The Young Master and I have had birthdays in the last couple of weeks, and today we'll sit down together to write a few thank-you notes for the cards and gifts sent to us from family members. Both the physical notes and a couple of the cyber variety for relatives in areas of the world where the mail is unreliable.
Too many people, if and when they think about them at all, regard thank-you notes as a quaint reminder of a bygone era. A relic of the past. Something about as necessary in the 21st century as gloves, calling cards, and walking sticks. Something that is, somehow, too time consuming. You know the old, tired refrain, "I don't have the time." We hear this excuse used for everything from thank-you cards, to dressing presentably (not expensively or well, just presentably), to actually setting a dinner table properly and sitting down for an evening meal (without TV and I-phones mind you), to washing one's face and brushing one's hair before appearing in the morning.
My question is this. How can you not take a few minutes from you busy schedule -- step away from the I-phone Finnegan/Connor/Logan/Kinsie/Kelsey/Kaliegh/Etc. -- to thank someone for taking the time to remember you and send you something? How can you, in good conscience, not show a bit of consideration and common decency to others who are not required to think of you? How can you ignore doing what is socially acceptable and correct if we get right down to it?
I once had the wife of a couple we were close to go all to pieces -- honestly -- because I sent them a brief thank-you card after we joined them for supper at their house about ten years ago after I left Minnesota and joined the Grand Duchess in Illinois during the year before we were married. I was absolutely dumbfounded when it was later brought to my attention that "We are really good friends, so we shouldn't even have to feel like thank-you notes are necessary." What? WHAT??!!
Perhaps she was simply trying to mask her embarrassment, or working through her own social anxieties? Maybe it was something else? Who knows? However, I remained undeterred and continued to send them brief notes of thanks each time after we joined the couple in question for evening meals and socializing. Strangely, the gesture was never returned when we entertained them at our house. Many, many times during a ten-year period. As Tom Jones sang, "It's not unusual. . ."
In any case, I have continued to send brief thank-you notes -- like I was raised to do by my slightly tipsy, bridge-playing, Southern Episcopalian and Methodist forebearers -- throughout my adult life to friends, family, and mere acquaintances. The Young Master will learn this social skill too, and hopefully it will not turn into an awkward thing for him on reaching adulthood. If simple notes of thanks for gifts, pleasant company, and the like come to be regarded as embarrassing inconveniences, then we really and truly are in deep trouble as a society. Sigh.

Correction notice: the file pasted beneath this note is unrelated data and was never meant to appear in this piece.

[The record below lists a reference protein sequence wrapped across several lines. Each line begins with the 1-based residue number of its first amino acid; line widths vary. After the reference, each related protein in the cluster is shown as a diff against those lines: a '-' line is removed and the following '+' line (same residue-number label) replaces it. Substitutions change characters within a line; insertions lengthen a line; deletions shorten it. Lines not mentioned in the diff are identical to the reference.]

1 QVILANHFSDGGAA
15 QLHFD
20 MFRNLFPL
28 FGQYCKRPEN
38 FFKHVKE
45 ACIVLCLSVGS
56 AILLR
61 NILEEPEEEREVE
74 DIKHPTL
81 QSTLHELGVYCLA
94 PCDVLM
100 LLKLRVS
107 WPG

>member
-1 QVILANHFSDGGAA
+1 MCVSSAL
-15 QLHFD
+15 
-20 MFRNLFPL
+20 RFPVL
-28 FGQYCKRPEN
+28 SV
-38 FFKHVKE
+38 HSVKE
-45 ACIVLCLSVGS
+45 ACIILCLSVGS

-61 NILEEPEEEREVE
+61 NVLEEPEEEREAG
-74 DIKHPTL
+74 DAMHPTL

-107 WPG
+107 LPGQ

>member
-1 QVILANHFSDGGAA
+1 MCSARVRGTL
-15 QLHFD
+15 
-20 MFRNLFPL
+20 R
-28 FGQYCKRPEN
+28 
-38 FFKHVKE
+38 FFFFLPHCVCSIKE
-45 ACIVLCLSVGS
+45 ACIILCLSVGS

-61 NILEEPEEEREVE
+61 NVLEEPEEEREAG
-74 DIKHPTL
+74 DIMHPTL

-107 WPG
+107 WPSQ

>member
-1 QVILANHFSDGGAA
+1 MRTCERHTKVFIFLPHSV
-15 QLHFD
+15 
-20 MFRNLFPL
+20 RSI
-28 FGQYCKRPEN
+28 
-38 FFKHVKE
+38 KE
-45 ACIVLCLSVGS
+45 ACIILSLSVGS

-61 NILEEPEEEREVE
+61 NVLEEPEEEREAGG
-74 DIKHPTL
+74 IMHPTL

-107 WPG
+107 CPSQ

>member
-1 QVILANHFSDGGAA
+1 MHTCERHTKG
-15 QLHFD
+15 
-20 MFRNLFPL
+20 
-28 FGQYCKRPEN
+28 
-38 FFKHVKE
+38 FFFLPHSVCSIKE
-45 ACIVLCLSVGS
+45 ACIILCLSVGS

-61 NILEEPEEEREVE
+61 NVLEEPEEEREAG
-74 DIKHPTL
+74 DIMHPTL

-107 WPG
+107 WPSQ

So, ladies and gentlemen, allow me to bang the drum one more time. Take a few minutes of your time and cultivate the habit of sending brief notes of thanks. These do not have to be lengthy either. Just something along the lines of, "Thanks so much for the delightful meal and good company last night. Blanche and I really enjoyed ourselves. Let's do it again soon. Next time, at our place. Be sure to bring little Allan and Stella along. -- Stanley."
At the very least, taking a few moments to write and send thank-you cards will set you apart as someone who shows a modicum of consideration for and thanks to others who have been kind enough to remember and/or include you. You are showing kindness, in turn, for kindness that has been extended to you. A pleasant social give and take that is nothing to sneer at. It is that tiny bit of grooming and sophistication, after all, that is really behind Classic Style for the Average Guy.
The pithy, opinionated, and sometimes brutally frank Heinz-Ulrich von Boffke challenges average guys to live a life less ordinary and embrace classic style in the broadest sense. it's time to rise above the trite, the boring, the predictable, the mundane, the banal, and the commonplace. It's time to stop behaving like barnyard animals at the trough and leave behind the perpetually sloppy man-child aesthetic of the last two decades or so. It's time to learn once again how to present and conduct yourself like an adult with some grooming, finesse, and sophistication. And here is where you can learn how.